10Y French-German Yield Spread Hits 20-Year High On Moody's Review, EFSF Guarantee (Chart)

Source: Bloomberg.com (h/t business insider)
On 10/17/2011, Moody's Investors Service announced they were monitoring France's "stable outlook" as a result of the sovereign debt and banking crisis in Europe and its involvement in the EFSF (European Financial Stability Facility). French bank credit default swap spreads (SocGen, Credit Agricole, BNP Paribas) have been widening for months now, sensing default risk. Fitch Ratings just put French banks on "rating watch negative" on 10/13.

Moody's currently has France rated at Aaa, but there's speculation that guaranteeing toxic sovereign debt in the EFSF would result in a downgrade (and lower the amount of guarantees). All of this news caused the 10-year French OAT - German Bund spread to break out and hit a 20 year high. FT Alphaville has the 20-year chart. There's an EU summit on Sunday where decisions will be made ("Merkel Says EU Summit Will Be Important, Not Final, Crisis Step"). We'll see what happens. What about China, Brazil and India providing support. Here is some information to arbitrage.

Moody's on France:
"However, Moody's notes that the government's financial strength has weakened, as it has for other euro area sovereigns, because the global financial and economic crisis has led to a deterioration in French government debt metrics -- which are now among the weakest of France's Aaa peers. Moody's nevertheless continues to deem France's financial strength to be very high, particularly when compared with debt affordability (interest burden in relation to government revenues) which remains comfortable. But very high debt finance-ability in an uncertain financial and economic environment, which is a crucial feature of Aaa governments, rests on investors' confidence in the government's ability and in its willingness to tackle unforeseen challenges. France may face a number of challenges in the coming months -- for example, the possible need to provide additional support to other European sovereigns or to its own banking system, which could give rise to significant new (contingent) liabilities for the government's balance sheet.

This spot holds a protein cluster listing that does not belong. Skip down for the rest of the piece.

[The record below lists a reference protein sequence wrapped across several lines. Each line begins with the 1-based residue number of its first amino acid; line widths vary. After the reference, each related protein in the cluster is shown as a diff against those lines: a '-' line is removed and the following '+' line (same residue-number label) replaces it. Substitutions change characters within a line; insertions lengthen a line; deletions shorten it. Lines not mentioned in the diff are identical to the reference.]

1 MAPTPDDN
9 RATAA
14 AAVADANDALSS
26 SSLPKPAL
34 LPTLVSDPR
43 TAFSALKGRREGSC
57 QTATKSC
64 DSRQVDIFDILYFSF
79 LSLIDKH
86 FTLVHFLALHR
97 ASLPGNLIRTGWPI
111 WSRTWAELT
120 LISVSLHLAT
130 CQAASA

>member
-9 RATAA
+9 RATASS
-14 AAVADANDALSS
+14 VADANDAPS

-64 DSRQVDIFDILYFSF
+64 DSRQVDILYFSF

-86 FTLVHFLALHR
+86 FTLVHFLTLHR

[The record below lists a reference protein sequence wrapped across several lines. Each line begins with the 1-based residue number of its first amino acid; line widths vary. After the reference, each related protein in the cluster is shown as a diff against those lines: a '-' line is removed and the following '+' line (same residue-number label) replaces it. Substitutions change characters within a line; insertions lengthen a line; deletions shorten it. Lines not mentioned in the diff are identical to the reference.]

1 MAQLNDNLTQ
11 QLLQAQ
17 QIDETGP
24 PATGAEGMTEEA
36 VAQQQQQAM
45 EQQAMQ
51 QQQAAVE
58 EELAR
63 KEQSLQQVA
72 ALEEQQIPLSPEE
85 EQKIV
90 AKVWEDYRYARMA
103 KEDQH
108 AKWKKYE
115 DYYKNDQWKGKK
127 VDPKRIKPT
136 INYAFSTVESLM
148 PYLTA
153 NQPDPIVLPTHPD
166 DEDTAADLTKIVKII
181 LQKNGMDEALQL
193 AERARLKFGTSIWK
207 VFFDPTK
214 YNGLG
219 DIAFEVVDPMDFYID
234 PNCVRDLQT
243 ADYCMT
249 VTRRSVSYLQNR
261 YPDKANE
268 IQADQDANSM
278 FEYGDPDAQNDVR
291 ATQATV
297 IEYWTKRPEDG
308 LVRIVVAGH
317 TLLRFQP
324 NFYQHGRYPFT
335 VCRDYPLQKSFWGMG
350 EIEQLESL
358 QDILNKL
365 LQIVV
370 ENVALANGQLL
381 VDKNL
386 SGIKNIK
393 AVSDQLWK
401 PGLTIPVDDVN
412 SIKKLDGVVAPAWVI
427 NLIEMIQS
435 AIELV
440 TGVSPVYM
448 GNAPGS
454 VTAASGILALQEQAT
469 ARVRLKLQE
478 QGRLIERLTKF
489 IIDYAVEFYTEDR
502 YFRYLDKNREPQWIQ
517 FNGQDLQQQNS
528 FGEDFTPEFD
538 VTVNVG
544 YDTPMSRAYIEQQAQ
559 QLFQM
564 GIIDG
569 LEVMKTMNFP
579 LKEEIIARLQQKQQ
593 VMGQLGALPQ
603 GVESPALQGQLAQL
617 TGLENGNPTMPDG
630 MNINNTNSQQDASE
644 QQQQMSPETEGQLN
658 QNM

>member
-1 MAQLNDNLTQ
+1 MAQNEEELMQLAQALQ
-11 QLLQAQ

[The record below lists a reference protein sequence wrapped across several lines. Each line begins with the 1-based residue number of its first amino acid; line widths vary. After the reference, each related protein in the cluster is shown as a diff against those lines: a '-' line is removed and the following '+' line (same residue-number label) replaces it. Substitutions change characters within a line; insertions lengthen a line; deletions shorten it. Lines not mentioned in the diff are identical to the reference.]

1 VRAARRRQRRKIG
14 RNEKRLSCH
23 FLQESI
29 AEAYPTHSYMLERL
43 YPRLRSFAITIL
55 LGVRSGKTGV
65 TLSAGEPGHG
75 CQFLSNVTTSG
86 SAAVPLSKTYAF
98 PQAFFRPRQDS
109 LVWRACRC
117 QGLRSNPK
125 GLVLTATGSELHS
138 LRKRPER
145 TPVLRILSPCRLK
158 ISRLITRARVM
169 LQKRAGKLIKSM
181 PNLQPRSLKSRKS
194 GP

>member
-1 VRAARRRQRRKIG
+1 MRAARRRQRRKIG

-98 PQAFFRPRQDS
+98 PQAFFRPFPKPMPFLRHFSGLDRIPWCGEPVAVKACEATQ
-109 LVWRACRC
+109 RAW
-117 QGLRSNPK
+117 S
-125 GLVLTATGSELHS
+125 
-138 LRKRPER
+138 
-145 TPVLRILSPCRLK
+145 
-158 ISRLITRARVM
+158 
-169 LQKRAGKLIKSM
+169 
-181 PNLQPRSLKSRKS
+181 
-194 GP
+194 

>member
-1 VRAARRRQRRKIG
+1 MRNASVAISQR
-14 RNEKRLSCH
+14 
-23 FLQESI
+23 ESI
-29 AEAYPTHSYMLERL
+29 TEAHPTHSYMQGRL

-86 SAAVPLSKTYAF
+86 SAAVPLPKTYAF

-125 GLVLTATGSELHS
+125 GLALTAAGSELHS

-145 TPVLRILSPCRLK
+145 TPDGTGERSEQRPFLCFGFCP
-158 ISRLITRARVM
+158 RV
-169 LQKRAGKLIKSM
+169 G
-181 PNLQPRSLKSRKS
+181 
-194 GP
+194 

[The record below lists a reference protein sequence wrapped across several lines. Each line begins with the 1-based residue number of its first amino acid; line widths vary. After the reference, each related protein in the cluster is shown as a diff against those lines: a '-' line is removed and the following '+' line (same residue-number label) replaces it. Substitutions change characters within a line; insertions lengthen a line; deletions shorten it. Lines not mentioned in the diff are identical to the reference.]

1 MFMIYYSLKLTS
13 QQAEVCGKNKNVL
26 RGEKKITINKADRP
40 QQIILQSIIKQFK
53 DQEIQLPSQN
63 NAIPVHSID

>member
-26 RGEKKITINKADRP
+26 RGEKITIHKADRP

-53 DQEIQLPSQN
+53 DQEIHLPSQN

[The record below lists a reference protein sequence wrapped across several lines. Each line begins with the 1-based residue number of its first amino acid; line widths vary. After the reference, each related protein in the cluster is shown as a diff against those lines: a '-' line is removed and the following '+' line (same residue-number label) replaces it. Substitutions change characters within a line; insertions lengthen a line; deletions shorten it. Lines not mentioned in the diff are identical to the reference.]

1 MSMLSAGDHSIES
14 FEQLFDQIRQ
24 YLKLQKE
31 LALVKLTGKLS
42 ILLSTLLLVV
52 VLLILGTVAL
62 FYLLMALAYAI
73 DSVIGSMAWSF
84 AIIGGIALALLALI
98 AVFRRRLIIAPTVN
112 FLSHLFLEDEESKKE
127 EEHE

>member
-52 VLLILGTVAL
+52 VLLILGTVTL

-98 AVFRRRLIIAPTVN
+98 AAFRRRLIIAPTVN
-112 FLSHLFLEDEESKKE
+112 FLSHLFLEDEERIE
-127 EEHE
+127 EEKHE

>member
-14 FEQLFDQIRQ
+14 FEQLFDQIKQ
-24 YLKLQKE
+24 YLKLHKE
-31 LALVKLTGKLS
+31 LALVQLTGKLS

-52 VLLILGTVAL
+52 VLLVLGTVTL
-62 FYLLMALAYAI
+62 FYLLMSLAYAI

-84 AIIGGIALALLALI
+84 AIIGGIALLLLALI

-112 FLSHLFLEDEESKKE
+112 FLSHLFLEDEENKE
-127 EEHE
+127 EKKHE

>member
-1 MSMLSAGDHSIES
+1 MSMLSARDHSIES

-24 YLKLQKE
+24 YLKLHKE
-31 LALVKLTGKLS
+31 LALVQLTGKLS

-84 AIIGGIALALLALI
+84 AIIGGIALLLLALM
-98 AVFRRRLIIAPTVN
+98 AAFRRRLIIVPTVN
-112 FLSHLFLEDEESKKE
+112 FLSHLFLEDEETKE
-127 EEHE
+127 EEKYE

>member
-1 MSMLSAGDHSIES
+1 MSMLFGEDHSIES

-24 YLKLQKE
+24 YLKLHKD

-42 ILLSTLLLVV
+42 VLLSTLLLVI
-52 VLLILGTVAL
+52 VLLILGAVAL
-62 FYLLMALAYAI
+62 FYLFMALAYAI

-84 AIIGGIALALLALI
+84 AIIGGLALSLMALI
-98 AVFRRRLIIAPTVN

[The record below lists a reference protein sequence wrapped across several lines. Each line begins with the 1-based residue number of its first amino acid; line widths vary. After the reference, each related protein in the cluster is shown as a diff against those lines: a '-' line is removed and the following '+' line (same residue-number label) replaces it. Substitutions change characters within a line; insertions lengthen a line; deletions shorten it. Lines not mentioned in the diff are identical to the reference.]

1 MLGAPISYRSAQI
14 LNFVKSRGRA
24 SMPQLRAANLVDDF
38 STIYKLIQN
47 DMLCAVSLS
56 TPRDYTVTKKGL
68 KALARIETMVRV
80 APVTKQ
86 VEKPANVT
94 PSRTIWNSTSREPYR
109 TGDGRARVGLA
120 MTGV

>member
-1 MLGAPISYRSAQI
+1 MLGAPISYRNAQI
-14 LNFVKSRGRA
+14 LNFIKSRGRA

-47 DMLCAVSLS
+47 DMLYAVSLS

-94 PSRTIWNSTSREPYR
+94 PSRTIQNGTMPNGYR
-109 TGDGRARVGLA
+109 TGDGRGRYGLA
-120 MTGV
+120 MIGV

The deterioration in debt metrics and the potential for further contingent liabilities to emerge are exerting pressure on the stable outlook of the government's Aaa debt rating. Moody's notes that the French government now has less room for manoeuvre in terms if stretching its balance sheet than it had in 2008. France's continued commitment to implementing the necessary economic and fiscal reform measures as well as visible progress in achieving the targeted sustainability improvements will be important for the stable outlook to be maintained. Over the next three months, Moody's will monitor and assess the stable outlook in terms of the government's progress in implementing these measures, while taking into account any potential adverse economic or financial market developments."

Articles on France, the EFSF and related:

To monitor more spreads to German bunds, visit this post with links to quotes and charts.

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